SNP leadership avoided a rebellion over fracking yesterday as members backed the Scottish Government’s moratorium by 550 votes to 427.

Members in favour of a full ban on fracking had proposed remitting the motion urging support for the Government’s position, effectively sending the proposal back to the SNP executive and asking them to think again.

Although the motion was defeated there seemed to be very little support for fracking amongst the delegates.

Callum McCaig, the SNP’s energy spokesman in Westminster, speaking in favour of the motion, said he was “personally ambivalent” about the process.

There was a standing ovation for Ian Black from SNP Members Against Unconventional Oil and Gas (Smaug) who argued the motion before conference should advocate a complete ban on fracking.

“The SNP is about helping communities,” he told delegates. “You can’t help communities if you destroy the land, if you destroy the air, if you destroy the water that we drink. There are too many unanswered questions, too many figures out there about cancer rates, about childhood defects and birth defects. The science is clear on these things. We do not need fracking.”

The motion, tabled by the party’s Leith branch, also called for the party to call on the Scottish Government to “consider extending the current moratorium on fracking to include the technologies used in underground coal gasification and unconventional gas extraction.”

McCaig said the party and the Government had to go through the correct procedures.

“But what I would like to see is a full analysis of the whole remit of this contentious issue being done from a source I can trust,” he said. “And conference, it will perhaps be no surprise to you that I trust our Government to do this and to do it correctly.

“We should not be ashamed at going through this in minute detail to make sure we come out at the right decision.”

Tony McAndles said the purpose of remitting the motion was for the Scottish Government to “make a stronger recommendation to ban fracking”.

He added: “The resolution as it stands is not strong enough and it’s been exploited by people claiming to be our partners in the run up to the referendum. I am sick to death of Green Party members telling me that the SNP supports fracking. It does not. It’s membership does not.”

McAndles ended by warning Ineos boss Jim Ratcliffe that “1,400 jobs at Grangemouth will not be held hostage” by the company, “blowing our country to pieces.”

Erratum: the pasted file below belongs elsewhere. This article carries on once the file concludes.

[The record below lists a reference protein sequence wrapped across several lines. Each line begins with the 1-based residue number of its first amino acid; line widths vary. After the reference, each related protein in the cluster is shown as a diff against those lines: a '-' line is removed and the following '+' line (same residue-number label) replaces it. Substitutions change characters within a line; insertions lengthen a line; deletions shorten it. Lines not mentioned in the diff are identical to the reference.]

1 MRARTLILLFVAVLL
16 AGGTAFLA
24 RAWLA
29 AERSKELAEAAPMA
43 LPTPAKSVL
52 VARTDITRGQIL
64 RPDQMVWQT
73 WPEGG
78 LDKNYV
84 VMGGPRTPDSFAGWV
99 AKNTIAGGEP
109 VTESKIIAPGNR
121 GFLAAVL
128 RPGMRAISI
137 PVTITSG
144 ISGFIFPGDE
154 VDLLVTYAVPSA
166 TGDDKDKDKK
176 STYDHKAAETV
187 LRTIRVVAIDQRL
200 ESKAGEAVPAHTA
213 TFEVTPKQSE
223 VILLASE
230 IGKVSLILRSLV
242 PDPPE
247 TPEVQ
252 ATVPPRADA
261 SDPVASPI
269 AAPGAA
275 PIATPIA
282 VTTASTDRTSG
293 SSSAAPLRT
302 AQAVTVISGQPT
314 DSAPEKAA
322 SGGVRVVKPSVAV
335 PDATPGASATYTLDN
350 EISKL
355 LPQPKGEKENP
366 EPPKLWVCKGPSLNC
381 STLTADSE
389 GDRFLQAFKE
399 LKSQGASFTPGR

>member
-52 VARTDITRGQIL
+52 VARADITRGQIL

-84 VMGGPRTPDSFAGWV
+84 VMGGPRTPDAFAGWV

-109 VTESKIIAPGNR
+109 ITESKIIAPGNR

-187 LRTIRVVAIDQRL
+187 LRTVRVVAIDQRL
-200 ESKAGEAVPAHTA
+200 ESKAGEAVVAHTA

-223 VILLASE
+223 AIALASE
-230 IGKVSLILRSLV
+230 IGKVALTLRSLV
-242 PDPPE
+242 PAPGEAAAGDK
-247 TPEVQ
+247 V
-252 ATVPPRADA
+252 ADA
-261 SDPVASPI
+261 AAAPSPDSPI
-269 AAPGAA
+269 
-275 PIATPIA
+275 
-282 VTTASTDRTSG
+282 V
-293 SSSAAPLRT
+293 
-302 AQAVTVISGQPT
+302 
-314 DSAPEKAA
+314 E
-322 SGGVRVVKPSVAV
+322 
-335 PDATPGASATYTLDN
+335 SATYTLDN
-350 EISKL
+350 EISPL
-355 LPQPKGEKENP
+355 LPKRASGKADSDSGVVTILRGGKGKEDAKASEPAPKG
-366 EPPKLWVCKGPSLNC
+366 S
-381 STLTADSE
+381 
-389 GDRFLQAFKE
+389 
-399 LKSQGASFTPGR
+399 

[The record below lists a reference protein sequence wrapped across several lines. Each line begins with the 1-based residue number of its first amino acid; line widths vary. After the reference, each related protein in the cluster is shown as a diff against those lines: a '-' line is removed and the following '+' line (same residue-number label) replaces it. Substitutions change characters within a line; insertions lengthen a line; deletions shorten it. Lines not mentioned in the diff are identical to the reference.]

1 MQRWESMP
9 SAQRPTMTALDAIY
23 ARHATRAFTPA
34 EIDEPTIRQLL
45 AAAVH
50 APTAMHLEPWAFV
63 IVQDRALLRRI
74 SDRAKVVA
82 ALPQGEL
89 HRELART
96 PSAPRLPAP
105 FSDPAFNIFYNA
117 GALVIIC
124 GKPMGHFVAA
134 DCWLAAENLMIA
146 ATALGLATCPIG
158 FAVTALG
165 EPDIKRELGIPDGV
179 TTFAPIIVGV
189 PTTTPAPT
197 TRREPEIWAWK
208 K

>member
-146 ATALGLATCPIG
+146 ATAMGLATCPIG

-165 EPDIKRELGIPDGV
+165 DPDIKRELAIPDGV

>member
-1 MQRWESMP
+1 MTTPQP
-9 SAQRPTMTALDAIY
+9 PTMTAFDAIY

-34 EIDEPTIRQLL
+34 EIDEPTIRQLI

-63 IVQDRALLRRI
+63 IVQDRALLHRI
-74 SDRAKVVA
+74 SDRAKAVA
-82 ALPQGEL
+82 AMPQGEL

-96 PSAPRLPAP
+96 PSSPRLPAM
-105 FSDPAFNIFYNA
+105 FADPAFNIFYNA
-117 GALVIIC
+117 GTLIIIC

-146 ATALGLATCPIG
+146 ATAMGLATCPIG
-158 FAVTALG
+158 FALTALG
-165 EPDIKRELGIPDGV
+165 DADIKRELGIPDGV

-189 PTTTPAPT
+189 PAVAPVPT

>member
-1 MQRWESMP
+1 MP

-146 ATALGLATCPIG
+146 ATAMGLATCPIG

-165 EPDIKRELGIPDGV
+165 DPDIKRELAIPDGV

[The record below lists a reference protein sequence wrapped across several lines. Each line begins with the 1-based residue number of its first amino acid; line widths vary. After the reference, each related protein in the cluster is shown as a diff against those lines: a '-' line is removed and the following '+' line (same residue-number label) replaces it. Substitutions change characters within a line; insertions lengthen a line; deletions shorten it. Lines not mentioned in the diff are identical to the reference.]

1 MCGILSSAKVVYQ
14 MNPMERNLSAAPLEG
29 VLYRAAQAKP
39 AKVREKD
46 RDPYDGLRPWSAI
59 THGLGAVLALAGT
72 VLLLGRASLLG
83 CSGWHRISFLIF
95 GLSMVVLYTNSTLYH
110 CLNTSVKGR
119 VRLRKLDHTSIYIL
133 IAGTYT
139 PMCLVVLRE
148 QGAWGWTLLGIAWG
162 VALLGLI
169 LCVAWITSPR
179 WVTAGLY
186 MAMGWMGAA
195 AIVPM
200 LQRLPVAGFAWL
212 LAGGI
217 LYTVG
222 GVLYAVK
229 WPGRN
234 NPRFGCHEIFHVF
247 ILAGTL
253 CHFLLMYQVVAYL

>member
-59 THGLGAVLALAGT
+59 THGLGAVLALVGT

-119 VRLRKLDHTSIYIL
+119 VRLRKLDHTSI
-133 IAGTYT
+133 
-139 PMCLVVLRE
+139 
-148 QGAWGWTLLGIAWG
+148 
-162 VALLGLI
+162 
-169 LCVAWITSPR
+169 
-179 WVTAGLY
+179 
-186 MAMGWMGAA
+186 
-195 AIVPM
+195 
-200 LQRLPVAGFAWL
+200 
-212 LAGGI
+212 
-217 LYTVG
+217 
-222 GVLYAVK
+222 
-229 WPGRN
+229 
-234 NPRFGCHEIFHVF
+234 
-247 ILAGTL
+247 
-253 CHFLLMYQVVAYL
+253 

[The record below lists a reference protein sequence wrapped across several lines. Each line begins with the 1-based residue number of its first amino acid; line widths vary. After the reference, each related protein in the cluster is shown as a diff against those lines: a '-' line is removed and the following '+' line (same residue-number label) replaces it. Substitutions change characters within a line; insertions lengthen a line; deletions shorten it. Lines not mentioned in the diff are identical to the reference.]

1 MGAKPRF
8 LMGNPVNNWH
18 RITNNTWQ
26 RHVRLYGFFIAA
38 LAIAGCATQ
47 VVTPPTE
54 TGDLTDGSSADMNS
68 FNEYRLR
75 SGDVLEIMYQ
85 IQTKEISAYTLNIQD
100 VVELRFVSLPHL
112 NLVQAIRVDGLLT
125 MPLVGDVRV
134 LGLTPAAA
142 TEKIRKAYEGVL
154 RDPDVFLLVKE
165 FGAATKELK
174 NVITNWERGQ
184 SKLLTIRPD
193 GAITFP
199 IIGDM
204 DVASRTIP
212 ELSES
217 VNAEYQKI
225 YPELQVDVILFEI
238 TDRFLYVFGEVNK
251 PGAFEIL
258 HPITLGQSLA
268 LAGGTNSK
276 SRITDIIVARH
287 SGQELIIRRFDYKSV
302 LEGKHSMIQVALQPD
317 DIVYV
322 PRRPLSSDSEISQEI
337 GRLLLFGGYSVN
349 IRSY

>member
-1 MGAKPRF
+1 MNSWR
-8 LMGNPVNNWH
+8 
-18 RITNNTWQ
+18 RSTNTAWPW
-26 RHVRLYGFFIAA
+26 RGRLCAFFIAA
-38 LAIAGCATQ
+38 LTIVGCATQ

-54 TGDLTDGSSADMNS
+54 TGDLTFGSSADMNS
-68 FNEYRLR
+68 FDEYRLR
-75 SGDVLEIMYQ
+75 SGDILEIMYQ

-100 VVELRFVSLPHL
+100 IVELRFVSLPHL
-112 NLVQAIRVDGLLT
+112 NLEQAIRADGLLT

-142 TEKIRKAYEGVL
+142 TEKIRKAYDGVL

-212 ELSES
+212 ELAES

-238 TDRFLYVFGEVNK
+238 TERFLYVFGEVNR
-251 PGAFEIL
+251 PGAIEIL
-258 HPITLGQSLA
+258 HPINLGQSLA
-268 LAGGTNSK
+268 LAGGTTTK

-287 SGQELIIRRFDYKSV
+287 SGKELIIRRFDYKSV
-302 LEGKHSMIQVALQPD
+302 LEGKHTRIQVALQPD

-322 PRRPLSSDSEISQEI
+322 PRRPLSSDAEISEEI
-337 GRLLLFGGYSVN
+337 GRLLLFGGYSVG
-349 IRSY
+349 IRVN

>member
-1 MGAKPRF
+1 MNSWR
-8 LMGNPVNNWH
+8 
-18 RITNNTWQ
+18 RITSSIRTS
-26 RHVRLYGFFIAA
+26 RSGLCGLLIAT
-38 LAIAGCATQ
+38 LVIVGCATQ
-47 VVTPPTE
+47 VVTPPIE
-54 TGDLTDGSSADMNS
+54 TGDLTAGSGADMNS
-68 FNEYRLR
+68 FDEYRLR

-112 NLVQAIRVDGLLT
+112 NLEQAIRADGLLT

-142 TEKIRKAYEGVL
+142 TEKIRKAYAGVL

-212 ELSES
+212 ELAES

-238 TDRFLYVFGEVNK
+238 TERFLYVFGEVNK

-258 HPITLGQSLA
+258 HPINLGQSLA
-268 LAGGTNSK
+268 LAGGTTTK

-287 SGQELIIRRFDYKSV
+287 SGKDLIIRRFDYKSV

Tommy Sheppard, the party’s MP for Edinburgh East and a long time opponent of fracking and underground coal gasification spoke in favour of the motion, claiming that any review or scientific study into fracking would ultimately lead to a ban.

“I believe that having looked at the evidence myself the only logical conclusion we can to is that fracking and UCG should have no part in a balanced energy policy of the future.”

Sheppard urged conference to back the motion, adding: “There is big money and very powerful interests in this debate and if we do not get the decision absolutely correct and beyond challenge then they will do everything they can to frustrate that.”

The vote, first done by a show of hands, was too difficult to call for the chair, who asked for a physical count of delegates. In the end it wasn’t that close with delegates supporting the Government’s position with a majority of 123.

The debate came as a poll for The Times showed 59 per cent of Scots backing a complete ban. Ineos are on a major charm offensive on SNP members in Aberdeen and have supposedly spent £4,000 on a stall at the conference.

Speaking after the debate WWF Scotland director Lang Banks said it was clear, the “vast majority of SNP members actually want a full ban on fracking.”

Mhairi Black: Divide and rule tactic lets the Tories deflect attention from their own shortcomings

SNP conference diary

Victory for Our Land campaign and members as land reform motion is rejected

Jim McColl's Ferguson shipyard wins £97m CalMac ferries deal

John Swinney: Councils will have the power to cut business rates

The National View, October 17: A good day for SNP members as party is made to think again